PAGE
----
The others and the self
Protestan theologian Ebach examines representations of foreigners in the Book of Deuteronomy
Based on the sociological theory that descriptions of the “other(s)” and the “self” are correlated and situational parts of construction processes, the study examines the narrative and legal texts of the biblical Book of Deuteronomy, which regulate and arrange Israel’s contact with foreign peoples, gods and (ritual) practices. It shows a wide range from the command to love the resident alien (Deut 10:19) to the request of a radical annihilation in the form of the ban regarding the Canaanite peoples (Deut 7). By combining literary historical analysis and sociological insights, the study shows that the categorization of persons (Deut 7 et al.) and practices (Deut 18) as foreign or alien is frequently a result of an active attribution. The monograph traces the Deuteronomy’s literary layers in pre-exilic, exilic and post-exilic times linking the various attributions and evaluations with the different authors’ historical and social settings. It becomes clear that, in particular, harsh demarcations are drawn when one's own identity is questioned by crises.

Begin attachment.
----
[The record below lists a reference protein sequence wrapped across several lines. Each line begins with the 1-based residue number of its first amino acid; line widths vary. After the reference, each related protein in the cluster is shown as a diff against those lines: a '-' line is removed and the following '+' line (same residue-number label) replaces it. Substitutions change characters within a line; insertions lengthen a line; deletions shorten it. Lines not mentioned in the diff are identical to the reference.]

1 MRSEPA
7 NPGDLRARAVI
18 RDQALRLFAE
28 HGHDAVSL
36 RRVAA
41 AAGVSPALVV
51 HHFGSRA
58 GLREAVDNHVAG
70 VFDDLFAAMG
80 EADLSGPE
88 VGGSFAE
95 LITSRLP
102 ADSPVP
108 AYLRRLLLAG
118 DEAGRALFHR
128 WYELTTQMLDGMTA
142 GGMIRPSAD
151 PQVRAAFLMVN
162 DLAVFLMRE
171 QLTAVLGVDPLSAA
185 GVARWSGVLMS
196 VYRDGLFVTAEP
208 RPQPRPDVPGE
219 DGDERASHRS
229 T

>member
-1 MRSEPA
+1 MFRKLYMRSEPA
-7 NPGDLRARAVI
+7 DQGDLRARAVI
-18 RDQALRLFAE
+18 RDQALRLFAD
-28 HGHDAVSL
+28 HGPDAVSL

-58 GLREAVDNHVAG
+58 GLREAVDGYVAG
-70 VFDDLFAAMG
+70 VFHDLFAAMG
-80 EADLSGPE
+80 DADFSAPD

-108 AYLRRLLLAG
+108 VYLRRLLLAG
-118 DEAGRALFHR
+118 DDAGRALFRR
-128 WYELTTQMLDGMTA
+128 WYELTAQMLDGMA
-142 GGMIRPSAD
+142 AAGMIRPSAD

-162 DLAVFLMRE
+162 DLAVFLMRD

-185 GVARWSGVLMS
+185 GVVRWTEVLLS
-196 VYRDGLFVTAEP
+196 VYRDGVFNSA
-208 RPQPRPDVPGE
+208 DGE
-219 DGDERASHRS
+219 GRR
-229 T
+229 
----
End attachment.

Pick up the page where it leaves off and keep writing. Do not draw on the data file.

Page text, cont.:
Literature: Ebach, Ruth, Das Fremde und das Eigene. Die Fremdendarstellungen des Deuteronomiums im Kontext israelitischer Identitätskonstruktionen (Beihefte zur Zeitschrift für die alttestamentliche Wissenschaft, vol. 471), Berlin et al.: De Gruyter 2014.